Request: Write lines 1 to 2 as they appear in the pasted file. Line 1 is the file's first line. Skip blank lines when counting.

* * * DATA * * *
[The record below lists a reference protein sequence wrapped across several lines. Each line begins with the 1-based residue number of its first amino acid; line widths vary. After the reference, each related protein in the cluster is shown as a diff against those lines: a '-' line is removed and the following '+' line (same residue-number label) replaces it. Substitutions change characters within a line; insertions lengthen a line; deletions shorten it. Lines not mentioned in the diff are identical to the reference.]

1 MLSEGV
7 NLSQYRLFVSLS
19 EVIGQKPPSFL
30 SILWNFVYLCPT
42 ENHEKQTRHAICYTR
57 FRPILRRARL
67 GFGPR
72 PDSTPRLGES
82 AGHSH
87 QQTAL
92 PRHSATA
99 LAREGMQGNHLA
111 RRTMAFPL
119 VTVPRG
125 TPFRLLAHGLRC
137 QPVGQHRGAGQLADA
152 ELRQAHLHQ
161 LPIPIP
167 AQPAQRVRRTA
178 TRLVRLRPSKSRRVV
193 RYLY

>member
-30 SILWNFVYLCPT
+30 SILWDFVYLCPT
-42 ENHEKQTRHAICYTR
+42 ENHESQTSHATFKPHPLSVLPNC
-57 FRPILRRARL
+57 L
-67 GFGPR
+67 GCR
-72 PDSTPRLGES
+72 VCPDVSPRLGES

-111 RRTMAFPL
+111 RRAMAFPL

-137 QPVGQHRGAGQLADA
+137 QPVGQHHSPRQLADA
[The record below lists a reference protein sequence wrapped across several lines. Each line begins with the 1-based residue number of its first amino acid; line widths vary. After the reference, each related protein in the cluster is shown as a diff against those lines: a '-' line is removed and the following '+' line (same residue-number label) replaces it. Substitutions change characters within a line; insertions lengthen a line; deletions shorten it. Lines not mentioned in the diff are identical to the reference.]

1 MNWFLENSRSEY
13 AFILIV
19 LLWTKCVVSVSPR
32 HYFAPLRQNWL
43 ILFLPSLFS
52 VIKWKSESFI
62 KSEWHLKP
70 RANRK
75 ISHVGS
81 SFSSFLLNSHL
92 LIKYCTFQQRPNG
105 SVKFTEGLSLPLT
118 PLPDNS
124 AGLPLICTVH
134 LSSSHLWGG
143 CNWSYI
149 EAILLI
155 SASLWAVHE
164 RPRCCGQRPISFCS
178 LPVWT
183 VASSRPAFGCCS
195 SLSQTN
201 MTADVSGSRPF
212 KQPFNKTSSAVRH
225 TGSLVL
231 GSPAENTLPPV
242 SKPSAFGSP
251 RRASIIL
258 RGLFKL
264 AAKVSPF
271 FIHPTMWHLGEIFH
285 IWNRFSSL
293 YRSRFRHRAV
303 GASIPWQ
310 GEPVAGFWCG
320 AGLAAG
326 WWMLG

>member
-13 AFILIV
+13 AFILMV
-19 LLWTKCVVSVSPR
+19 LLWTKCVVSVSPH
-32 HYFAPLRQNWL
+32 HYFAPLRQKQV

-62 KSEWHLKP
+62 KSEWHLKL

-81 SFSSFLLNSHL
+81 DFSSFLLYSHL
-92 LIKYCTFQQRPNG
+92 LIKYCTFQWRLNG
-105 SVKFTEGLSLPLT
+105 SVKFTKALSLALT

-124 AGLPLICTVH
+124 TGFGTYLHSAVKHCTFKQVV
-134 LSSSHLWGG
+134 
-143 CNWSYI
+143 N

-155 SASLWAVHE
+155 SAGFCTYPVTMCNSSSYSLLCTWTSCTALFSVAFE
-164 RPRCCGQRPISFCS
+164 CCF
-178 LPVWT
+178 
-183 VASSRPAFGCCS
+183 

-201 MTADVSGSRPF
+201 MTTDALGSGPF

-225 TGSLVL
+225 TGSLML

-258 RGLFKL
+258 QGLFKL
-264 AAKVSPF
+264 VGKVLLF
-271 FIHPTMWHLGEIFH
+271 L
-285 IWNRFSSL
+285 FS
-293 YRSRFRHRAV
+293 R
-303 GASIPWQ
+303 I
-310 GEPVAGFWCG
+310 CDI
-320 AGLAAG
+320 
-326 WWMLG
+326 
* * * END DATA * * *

[The record below lists a reference protein sequence wrapped across several lines. Each line begins with the 1-based residue number of its first amino acid; line widths vary. After the reference, each related protein in the cluster is shown as a diff against those lines: a '-' line is removed and the following '+' line (same residue-number label) replaces it. Substitutions change characters within a line; insertions lengthen a line; deletions shorten it. Lines not mentioned in the diff are identical to the reference.]

1 MLSEGV